I don’t know about you, but I like to see some kind of return on my advertising dollar.
(Shockingly, my clients enjoy that too.)
It’s why I specialize in “direct response” advertising – things that clearly show exactly how much profit (or loss) a given campaign has made.
However, there is another school of thought in the marketing world…
One direct-response afficionados like myself see as a small step removed from rituals involving dark sorcery, goat sacrifices, and worst of all, country-and-western music…
There’s several schools of thought by onlookers as to why this schism in the advertising world exists.
Some say it’s because we direct-response guys don’t have the “creative mind” to understand the “quirky” (read: stupid and ridiculous) ways they like to advertise…
Whereas we like to think it’s because the guys in their expensive suits and high-rise offices don’t know crap about moving product.
After all, these are the guys who love to throw around terms like “brand consciousness”, “market penetration”, and “five martini lunch” as soon as clients ask why the hell they’re forking out thousands of dollars for ads that aren’t selling their products.
As an example, the new Old Spice TV ads sent sales DROPPING by a whopping 7% – despite public acclaim and lots of fancy awards.
(Yeah… I wouldn’t want to be the guy who hired them either.)
However, this doesn’t mean branding isn’t an important part of any successful business…
It simply means you have to be very careful who you listen to, since most of the so-called “experts” in the field – people making millions off of their clients – have no idea whether or not what they’re doing is actually working.
Now, I admit, I’m no expert on branding – I don’t own an “ironic” flannel shirt, stupid hat, or any other “hipster” apparrel necessary to land street cred in that part of the ad world.
But I have helped several clients transform the marketing angles they’ve used to put them in a much more profitable market position.
Now, branding can seem a little arcane sometimes – and frankly, I think the wanna-be “Mad Men” want to keep it that way…
But the concept behind branding is actually pretty simple.
Essentially, it’s a how you make your marketing cohesive, memorable, and looked upon favorably by your target audience.
It’s got nothing to do with ridiculous TV commercials… catchy slogans… or overpriced ad spots.
But it is about the “look” your employees have… the decor in your place of business… the typography on your literature… and a ton of other “incidental” things a lot of people are quick to overlook.
Yes… this stuff matters. Frankly, it can make a huge difference to your bottom line – IF you’re able to put things together in the right way.
See, customers love personality… they love consistency… and they love feeling comfortable. And a solid branding plan is exactly what helps you bring these must-have elements together.
The problem, however, is that it depends to be a creative pursuit that’s difficult to pin down to anything close to an exact science…
Which means you’re dealing with interior designers, graphic artists, and a whole heap of other people who realized being an art major was a poor decision when it came to little stuff like “making the rent”.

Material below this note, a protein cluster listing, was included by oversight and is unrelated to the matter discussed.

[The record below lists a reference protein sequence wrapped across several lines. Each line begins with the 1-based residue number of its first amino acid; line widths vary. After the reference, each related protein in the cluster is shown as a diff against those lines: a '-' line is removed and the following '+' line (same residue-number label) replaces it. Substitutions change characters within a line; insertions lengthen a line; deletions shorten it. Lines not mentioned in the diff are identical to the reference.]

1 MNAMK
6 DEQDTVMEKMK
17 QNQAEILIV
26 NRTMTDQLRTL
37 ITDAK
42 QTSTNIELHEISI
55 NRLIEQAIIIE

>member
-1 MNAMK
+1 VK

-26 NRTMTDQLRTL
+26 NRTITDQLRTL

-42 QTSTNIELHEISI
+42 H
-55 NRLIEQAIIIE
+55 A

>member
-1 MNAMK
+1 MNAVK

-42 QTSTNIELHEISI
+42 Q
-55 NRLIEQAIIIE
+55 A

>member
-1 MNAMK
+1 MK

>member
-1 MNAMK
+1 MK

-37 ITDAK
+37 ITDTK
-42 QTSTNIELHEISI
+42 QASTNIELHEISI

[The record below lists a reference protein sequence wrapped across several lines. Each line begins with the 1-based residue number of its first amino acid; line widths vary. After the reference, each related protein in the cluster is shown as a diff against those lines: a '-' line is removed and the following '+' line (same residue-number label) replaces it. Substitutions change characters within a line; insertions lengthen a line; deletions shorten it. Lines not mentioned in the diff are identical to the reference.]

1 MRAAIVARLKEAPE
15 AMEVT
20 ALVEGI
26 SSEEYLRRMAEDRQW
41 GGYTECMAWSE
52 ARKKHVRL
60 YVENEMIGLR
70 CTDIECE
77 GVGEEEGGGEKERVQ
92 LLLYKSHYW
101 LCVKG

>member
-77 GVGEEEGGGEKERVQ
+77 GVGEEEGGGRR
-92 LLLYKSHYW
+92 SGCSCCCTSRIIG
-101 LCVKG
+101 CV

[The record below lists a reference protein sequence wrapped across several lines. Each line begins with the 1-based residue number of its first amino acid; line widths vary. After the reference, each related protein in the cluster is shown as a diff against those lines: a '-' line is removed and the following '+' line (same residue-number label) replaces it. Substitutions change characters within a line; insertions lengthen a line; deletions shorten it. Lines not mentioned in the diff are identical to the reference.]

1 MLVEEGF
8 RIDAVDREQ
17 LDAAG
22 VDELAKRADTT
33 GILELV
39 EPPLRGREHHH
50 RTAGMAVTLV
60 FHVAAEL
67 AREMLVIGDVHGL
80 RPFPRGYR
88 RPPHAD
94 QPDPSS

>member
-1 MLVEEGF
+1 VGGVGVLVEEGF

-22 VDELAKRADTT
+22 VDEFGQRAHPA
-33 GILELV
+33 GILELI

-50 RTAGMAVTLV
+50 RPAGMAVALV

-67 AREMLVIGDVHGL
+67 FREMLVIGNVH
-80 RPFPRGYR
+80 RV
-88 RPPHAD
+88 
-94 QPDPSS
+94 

In short, most are driven by the need to be “arty” and creative, as opposed to making money. Sure, they’ll say they’re “too advanced for their time” – and maybe they are. But that won’t help you when your ground-breaking, visionary work space sends clients running to your competitors.
Yes, I work with the aforementioned “arty” types, who are able to balance out my cold, mercenary heart with flair and vision.
But it’s only because I’m constantly prodding them to focus on making money as opposed to creating the Sistine Chapel of websites I’m able to have them make something that brings in the cash.
So how do I manage to consistently curb-stomp their individuality, assuring I can simultaneously make a healthy profit while destroying the dreams they’ve fought so hard to keep alive in the “real world”?
My Bad-Ass Branding Blueprint (TM), of course!
(C’mon… you knew that was coming.)
Here’s the basic idea…
First of all, define the customer you’re selling to.
Are they male or female? What’s their income? How do they dress? What job do they have? Are they married? What does their car look like? What kind of dwelling do they live in? What is their taste in furniture or artwork? What kind of music do they enjoy?
Drill down until you have a living, breathing “character” you can keep in mind when you write promotions. Sure, lots of your prsopects won’t fit this mould exactly. But by keeping the “perfect customer” in your mind while you put together your marketing, you’re able to capture that personal, friendly, one-on-one voice that’s so damn important these days.
Once you’ve done that, try and think like they do – and figure out what parts of the business “resonate” the right way with them.
Does the decor in your place of business make you look like a professional outfit, or are your customers expecting to see a guy called Pedro throwing empty whisky bottles at the wall? Does your marketing speak to them as an equal, or do you come off as try-hard by trying to talk “street”? Does your “corporate culture” foster the right kind of attitude, or are your employees spending their lunch hours Googling “how to use my tie to commit suicide”?
In a nutshell, the idea is to ensure customers are almost naturally drawn to you and your business because they feel they “belong” there on an almost subconscious level.
Once you’ve got an idea of what might work, call a professional (unless you or someone on your team has the appropriate experience).
Yes, it costs money – but it might just be some of the best cash you’ve ever spent.